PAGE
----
After the molds have been secured the carriage is automatically rotated to position the molds for sequential filling by an automatic filler which fills each mold cavity with ceramic slip material. An automatic filler suitable for use herein is described in U.S. Pat. No. 4,102,267, the disclosure of which is incorporated by reference herein.
The filled molds are allowed to set for a predetermined period of time in order for the slip to form a soft casting. Following the predetermined set time, the carriage automatically rotates further to pour the excess slip from the molds while the molds are held in a inverted position for a predetermined "drip time". Following the drainage of the molds, the carriage is returned to the initial horizontal position for unloading. Once the carriage has been returned to its initial position, the clamp automatically opens so that the castings may then be removed from the molds.
Automation is accomplished by a pair of motors and related controls A clamp motor drives the upper clamp member between an opened and a closed position A load detector, associated with the clamp motor, shuts the motor off upon sensing that a predetermined clamp pressure has been attained. A carriage positioning motor and related gearing rotationally drives the carriage to position the molds in the orientations necessary for casting A programmable carriage control operates the carriage positioning motor once the molds have been securely clamped within the carriage to position the carriage and the molds in the "fill" position wherein a fill control operates the filler to sequentially fill each of the molds secured within the assembly. After completion of the filling sequence, the fill control returns the auto filler to its initial position and the ceramic slip within the molds is allowed to set for a preset time after which the carriage control again rotates the carriage and molds to spill out excess slip and the molds are maintained by the carriage control in an inverted position for a preset "drip" time. The carriage control then re-positions the carriage and molds to the load/unload position to then enable the clamp motor to open the clamp so that the molds can be opened and the soft clay castings removed from within.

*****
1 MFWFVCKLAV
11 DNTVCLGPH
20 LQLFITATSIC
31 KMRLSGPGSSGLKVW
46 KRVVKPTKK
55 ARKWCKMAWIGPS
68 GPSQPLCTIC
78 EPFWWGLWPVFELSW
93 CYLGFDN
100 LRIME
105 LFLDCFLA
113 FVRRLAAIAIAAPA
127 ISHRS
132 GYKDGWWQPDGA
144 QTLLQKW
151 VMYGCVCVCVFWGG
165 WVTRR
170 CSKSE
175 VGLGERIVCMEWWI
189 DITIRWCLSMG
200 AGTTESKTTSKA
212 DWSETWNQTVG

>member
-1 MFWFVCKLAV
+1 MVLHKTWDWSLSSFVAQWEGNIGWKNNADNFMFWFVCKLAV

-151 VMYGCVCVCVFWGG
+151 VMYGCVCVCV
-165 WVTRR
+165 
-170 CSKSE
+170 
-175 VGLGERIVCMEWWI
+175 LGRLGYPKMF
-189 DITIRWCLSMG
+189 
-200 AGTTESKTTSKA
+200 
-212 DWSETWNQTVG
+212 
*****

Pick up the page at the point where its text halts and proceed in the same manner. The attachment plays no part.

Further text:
Accordingly, it is an object of the present invention to provide an automated apparatus for casting ceramic holloware having a rotatable table assembly or carriage mounted on a frame, the table assembly including upper and lower clamp members for retaining a plurality of molds therebetween with automated control means for positioning the upper clamp member between an opened position and a closed position, and automated rotation means for rotating the carriage when the upper clamp member is in the closed position.
It is another object of the present invention to provide the above-described automated apparatus for casting ceramic holloware and further including an air bag or cushion positioned along the upper clamp member to contact the plurality of molds when the upper clamp member is in the closed position.